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PharMerica Corporation (NYSE:PMC)

February 25, 2013 2:15 pm ET

Executives

Michael J. Culotta - Chief Financial Officer and Executive Vice President

Analysts

George Hill - Citigroup Inc, Research Division

Michael J. Culotta

Thank you, all very much for being here today for the presentation. Again, we appreciate Citi for hosting this, and inviting us to the conference. So with that, I will get started. Just to give you a fair warning, I'm probably going to go through these slides very, very quickly. So if anyone has any questions or anything, I'll be more than happy to answer questions a little bit later. I will repeat your questions because this thing is getting webcast from that regard. So very quickly. All right. Everybody, obviously, cannot read that. But be that as it may, it is on our website which is the Safe Harbor Statement. So I just want to let you know that this presentation will be out on our website, should you have a chance to look at it. But please, we stress very strongly you take a look at our Safe Harbor Statement. Oops. Let me go back. A little fast here.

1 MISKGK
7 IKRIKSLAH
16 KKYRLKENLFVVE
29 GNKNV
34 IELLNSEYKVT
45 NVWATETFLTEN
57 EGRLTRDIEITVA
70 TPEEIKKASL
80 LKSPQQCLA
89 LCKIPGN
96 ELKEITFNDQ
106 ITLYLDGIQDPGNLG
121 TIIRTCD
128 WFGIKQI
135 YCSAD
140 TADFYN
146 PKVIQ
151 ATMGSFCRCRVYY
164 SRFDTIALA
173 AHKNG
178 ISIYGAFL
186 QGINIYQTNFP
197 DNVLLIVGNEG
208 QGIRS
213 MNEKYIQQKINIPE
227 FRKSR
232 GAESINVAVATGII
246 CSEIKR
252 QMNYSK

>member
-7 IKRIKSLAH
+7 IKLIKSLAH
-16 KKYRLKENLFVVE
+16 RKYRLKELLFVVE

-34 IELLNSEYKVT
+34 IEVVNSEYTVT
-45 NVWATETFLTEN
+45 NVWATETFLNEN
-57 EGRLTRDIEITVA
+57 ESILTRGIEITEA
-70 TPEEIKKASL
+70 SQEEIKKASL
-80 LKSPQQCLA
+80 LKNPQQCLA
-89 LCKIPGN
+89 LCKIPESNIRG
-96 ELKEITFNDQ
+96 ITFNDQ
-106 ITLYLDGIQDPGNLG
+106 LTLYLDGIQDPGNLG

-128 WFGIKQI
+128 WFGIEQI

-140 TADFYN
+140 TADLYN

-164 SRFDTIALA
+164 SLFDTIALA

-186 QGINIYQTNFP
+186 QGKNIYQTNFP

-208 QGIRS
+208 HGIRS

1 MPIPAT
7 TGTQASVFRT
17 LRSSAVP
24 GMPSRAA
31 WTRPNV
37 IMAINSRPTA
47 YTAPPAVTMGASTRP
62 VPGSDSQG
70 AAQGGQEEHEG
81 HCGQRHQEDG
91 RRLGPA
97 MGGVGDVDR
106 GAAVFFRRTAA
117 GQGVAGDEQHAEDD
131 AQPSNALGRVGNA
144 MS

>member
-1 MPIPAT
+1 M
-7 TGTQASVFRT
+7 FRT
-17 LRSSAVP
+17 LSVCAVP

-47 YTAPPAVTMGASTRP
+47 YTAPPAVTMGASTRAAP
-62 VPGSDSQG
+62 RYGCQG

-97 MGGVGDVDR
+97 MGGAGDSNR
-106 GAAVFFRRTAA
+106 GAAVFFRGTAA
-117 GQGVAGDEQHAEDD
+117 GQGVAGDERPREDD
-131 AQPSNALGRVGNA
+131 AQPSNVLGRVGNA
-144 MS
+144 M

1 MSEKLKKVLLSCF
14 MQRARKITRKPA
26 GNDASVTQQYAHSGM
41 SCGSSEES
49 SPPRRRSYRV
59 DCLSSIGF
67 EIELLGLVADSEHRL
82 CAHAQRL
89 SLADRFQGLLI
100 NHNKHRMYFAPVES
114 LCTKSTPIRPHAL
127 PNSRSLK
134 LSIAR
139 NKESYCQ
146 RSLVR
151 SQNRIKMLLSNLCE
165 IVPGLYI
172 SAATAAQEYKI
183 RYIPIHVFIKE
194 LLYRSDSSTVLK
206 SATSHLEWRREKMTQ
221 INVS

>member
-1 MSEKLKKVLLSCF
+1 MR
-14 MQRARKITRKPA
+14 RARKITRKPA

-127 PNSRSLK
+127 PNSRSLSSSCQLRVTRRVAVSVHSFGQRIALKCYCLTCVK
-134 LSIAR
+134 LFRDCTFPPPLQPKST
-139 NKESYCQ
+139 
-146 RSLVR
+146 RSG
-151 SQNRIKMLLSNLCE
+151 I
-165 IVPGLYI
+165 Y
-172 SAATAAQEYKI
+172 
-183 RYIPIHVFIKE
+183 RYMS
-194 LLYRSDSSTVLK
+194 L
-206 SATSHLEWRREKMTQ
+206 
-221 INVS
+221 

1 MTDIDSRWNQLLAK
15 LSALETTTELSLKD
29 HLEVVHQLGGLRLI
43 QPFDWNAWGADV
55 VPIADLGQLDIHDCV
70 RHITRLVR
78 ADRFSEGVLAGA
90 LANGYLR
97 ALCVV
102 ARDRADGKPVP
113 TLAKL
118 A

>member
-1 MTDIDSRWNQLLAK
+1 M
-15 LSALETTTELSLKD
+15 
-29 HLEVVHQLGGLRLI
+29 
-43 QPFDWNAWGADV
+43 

Okay. Who we are, just -- again, I'm going to go through this quickly, some of you may know who we are, some of you may not know who we are, we are PharMerica Corporation. We are a leading institutional pharmacy specialty infusion and hospital pharmacy management services company. We were a spin out of 2 different companies, AmerisourceBergen and Kindred Healthcare in 2007. We have pharmacies in 45 states and can fill over 40 million prescriptions a year. A little bit we'll get into very quickly, in a second, what institutional pharmacy business means. So here are our locations. As you can see across the United States including Hawaii, we are located there, and you can see we have a very strong footprint throughout the United States.